When I picked up this book, I figured it was going to be a go-go-go suspense thriller like something Heller or Ludlum would write. An uncommonly good cat burglar with a past in shadowy government service knocks over a luxury penthouse and is surprised by the occupant returning. And more surprised when the occupant is hit by shadowy government types. The cat burglar finds the goods that the bad guys wanted, but they’re onto him, and he’s on the run trying to figure out what they want and whatnot.
But he opens the contents of the safe, and it’s the Majic-12 papers. Maybe some readers won’t know what they are, but brothers and sisters, I got the papers off of the BBSes before the Internet existed and read them. Back in my youth, I was more speculative, and the thought of aliens coming to get you in the middle of the night was kinda spooky (this is before I became more realistic and focused on the government coming to get you in the middle of the night, which is not so much spooky as frightening since it’s a possibility). So when I found that, I knew this was an X-Files sort of thriller, not a realistic thriller. It’s speculative fiction or fantasy, not suspense. So I was disappointed and knocked right into reinvoking my disbelief.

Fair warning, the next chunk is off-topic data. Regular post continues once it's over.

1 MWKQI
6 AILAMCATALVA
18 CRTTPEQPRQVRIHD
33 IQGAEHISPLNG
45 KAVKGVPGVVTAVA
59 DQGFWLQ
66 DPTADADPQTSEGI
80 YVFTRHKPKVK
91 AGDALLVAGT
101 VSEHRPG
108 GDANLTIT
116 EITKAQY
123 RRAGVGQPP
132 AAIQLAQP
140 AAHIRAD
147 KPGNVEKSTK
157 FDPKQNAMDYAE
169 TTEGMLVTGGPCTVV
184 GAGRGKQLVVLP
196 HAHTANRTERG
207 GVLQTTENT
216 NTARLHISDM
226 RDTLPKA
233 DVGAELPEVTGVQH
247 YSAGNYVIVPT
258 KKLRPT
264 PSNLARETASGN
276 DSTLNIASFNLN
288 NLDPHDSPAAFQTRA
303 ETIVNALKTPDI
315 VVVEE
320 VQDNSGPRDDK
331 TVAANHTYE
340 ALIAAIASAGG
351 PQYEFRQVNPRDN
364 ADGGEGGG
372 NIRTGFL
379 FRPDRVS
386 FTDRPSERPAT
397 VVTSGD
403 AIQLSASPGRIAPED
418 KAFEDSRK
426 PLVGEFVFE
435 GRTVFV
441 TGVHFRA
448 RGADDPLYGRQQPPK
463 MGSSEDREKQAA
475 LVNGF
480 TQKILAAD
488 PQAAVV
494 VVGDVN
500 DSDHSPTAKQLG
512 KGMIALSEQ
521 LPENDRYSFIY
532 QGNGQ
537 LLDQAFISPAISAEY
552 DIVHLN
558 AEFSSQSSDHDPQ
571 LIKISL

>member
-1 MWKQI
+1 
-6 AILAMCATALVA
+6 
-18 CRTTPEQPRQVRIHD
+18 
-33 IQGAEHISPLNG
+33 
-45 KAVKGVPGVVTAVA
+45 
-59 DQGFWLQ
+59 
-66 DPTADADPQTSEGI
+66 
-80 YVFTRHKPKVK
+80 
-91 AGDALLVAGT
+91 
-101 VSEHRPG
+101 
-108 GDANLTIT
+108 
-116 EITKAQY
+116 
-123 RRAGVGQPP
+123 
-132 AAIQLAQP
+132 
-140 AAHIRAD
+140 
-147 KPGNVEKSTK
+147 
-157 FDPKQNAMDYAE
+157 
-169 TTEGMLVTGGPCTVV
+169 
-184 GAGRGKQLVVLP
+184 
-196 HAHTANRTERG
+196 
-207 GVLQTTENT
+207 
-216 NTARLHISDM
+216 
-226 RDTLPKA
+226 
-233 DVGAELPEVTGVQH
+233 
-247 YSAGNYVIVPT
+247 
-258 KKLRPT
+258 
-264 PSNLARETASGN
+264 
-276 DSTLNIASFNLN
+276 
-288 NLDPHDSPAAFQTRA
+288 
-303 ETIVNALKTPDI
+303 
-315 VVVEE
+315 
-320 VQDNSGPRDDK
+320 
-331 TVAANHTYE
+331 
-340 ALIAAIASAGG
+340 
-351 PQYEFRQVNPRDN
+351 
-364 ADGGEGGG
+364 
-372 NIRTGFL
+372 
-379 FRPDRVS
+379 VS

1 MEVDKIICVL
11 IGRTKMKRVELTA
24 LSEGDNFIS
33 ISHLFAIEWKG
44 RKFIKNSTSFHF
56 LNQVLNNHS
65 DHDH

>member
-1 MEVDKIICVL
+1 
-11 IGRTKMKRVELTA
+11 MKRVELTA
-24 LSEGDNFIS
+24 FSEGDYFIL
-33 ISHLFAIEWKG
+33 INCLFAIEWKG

I hung with it, though, and made it through the cat burglary of Area 51, the rescue of the aliens (Joe and Max Gray–Hah! I snorted when I read their cover names!), the flashback of dubious merit except that it would please Majic-12 believers, the dubious deal to set everything right, and then the discovery that the deal won’t hold and the sequel is on.
It wasn’t a bad book, but that didn’t make it a good book. Maybe I would have been more tolerant if the book had been packaged as what it is instead of a straightforward suspense book.